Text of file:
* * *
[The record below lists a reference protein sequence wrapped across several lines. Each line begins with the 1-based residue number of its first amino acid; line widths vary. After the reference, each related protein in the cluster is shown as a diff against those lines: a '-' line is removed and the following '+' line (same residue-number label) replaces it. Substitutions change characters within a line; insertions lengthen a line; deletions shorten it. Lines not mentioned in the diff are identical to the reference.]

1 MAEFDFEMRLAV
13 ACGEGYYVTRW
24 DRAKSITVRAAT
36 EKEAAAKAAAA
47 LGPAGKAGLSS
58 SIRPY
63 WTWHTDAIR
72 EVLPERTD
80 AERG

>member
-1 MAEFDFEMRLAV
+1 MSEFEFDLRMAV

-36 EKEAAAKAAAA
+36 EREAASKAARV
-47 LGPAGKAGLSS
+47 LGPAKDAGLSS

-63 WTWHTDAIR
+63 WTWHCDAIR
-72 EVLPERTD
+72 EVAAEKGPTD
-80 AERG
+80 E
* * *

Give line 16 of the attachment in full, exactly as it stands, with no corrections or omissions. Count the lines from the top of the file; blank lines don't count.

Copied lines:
-47 LGPAGKAGLSS